Saturday, August 4, 2012

Tyler Cowen on the Latest Mario Draghi Eurozone Dance Steps

Cowen has it pretty much nailed:
I understand the latest as follows: Draghi basically understands the problem, but is hemmed in by Germany. He is now to some extent freelancing and daring Germany to pull him back in. He’ll print money to target short-term yields for the debt of the periphery, which he feels Germany might eventually accept, for lack of better alternatives and because it also keeps up the pressure for policy reforms. He’s rather audaciously trying to redefine what the ECB’s mandate should be taken to mean by defining a lot of “extracurricular” activity as keeping the system up and running. He’ll push for the banking license for ESM (which would allow them to significantly expand what they do and in essence bypass some of the charter restrictions on the ECB itself), which he probably feels Germany won’t accept but what the heck he’s gotten this far so why not keep on trying? It’s easy enough to criticize him for not having made any kind of full commitment, but he’s already played more of a dare game than most observers thought possible. I say he is doing a high-quality tightrope act which probably will fail but which increases the chance of the whole thing pulling through.

He’s daring the Germans to zap him, knowing he stands some chance of going down in history as the central banker who saved the eurozone, knowing that he has nowhere else to go, knowing the Germans have nowhere else to go, and knowing that he has nothing to lose from being fired or otherwise emasculated. He also knows he has a lot of other eurozone nations on his side.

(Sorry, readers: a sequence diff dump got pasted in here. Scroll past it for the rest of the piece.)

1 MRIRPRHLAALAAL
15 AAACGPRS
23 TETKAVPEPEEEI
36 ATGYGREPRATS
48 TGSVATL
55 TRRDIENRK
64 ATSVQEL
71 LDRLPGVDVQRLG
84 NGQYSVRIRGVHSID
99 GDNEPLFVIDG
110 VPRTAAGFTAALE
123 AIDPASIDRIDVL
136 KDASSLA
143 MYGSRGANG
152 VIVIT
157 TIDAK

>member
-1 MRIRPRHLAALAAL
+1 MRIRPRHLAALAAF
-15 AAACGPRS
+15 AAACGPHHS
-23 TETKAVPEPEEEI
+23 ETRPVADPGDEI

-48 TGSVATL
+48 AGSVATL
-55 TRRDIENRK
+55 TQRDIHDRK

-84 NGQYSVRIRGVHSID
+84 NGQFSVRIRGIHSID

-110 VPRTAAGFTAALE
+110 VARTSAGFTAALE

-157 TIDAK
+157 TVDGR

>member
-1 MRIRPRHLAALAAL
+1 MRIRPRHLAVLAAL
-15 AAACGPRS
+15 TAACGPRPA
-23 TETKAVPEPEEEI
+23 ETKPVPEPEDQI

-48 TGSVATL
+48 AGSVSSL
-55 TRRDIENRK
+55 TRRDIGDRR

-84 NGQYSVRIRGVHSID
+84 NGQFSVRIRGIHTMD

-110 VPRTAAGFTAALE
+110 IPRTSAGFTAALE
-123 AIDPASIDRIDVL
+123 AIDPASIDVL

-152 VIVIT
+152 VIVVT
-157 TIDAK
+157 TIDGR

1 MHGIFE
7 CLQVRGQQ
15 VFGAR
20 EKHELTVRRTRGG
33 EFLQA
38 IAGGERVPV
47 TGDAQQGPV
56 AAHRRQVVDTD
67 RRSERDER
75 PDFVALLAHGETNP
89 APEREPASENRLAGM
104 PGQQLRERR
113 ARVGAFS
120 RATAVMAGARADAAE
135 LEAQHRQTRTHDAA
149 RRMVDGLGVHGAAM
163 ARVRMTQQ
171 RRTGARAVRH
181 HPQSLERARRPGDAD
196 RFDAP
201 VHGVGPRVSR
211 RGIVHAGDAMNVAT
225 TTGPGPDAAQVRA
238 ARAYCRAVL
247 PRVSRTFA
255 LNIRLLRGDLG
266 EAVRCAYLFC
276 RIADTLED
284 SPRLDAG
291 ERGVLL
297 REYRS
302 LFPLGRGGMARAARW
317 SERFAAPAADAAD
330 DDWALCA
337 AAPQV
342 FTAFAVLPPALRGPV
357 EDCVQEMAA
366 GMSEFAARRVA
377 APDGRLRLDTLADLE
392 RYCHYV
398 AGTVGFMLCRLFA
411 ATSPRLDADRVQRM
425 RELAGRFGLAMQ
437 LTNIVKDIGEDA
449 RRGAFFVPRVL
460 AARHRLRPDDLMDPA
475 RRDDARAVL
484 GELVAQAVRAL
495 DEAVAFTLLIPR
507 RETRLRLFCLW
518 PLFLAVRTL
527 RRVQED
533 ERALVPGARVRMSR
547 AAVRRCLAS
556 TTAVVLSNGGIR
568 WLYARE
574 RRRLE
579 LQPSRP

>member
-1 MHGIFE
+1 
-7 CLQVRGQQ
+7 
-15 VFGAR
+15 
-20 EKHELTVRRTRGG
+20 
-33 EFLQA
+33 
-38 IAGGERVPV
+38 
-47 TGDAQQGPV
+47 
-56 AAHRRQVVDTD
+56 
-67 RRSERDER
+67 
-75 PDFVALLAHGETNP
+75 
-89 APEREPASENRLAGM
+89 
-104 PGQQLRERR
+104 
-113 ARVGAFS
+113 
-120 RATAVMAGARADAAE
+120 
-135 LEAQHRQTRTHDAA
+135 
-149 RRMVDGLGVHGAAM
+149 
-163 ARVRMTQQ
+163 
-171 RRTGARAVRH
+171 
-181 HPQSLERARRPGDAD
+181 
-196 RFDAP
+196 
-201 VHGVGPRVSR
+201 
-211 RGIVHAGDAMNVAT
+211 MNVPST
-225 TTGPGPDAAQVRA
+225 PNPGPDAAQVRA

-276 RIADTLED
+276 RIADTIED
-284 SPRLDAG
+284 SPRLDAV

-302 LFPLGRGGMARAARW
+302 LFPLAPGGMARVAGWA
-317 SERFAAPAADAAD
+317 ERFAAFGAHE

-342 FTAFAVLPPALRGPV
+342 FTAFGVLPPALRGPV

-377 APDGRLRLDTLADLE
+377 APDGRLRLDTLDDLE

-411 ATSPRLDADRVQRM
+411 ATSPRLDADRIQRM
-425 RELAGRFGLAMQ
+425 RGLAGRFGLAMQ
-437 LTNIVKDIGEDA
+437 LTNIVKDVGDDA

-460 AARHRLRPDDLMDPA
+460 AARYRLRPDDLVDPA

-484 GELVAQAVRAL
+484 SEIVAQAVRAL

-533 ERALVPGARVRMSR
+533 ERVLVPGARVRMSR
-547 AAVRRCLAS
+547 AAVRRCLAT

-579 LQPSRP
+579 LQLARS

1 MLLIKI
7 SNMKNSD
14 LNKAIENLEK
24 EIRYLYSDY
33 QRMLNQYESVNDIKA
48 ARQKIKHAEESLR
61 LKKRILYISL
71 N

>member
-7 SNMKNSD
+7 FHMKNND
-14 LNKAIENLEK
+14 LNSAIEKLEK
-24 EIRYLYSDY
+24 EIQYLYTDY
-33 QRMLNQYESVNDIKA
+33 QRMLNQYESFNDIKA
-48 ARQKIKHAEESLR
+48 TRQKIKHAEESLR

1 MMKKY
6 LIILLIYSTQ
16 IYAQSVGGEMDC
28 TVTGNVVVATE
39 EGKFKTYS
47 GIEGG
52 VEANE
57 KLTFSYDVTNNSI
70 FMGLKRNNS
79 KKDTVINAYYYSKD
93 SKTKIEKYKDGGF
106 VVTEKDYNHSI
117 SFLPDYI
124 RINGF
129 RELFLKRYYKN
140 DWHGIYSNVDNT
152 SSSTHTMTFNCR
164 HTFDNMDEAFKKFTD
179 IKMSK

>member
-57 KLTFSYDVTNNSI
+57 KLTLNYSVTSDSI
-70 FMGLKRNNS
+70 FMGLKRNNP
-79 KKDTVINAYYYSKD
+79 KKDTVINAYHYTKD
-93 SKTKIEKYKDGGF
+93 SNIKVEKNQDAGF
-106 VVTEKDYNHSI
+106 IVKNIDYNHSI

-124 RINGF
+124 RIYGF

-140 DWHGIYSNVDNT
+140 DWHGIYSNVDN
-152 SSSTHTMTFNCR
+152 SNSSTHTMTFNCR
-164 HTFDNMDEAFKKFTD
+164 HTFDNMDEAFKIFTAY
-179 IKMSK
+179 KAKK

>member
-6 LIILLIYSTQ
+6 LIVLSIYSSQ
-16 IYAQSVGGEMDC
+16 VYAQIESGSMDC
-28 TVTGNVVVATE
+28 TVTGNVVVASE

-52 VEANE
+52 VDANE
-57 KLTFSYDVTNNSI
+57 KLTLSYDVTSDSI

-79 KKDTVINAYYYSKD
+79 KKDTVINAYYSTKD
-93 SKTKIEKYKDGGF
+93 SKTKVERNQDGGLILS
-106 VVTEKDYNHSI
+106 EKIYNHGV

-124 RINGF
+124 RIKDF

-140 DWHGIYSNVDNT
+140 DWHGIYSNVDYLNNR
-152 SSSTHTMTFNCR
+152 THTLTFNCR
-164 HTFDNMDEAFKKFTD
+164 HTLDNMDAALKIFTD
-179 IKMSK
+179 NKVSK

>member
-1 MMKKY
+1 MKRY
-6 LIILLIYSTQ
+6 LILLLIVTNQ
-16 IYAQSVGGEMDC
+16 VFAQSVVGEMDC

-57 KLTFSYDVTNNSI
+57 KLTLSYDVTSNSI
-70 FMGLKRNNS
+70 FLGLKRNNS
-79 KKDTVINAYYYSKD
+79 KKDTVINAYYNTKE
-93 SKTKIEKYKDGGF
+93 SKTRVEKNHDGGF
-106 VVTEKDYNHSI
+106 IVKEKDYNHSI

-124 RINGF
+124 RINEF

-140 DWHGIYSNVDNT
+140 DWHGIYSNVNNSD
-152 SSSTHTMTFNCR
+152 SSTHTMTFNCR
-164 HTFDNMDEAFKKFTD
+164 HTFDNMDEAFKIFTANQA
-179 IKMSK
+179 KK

Just not the ones who will end up paying the bills.
That's the situation as it stands, Cowen has got it. However, Cowen could have gone further to mention the severe price inflation consequences if Draghi gets his way, and that a true libertarian position would be to call for default on sovereign debt by those who have issued so much debt---so that those who own the debt, and thus propped up the profligate spending, would be the ones to suffer the consequences rather than all citizens of such states, through greater taxation and inflation.

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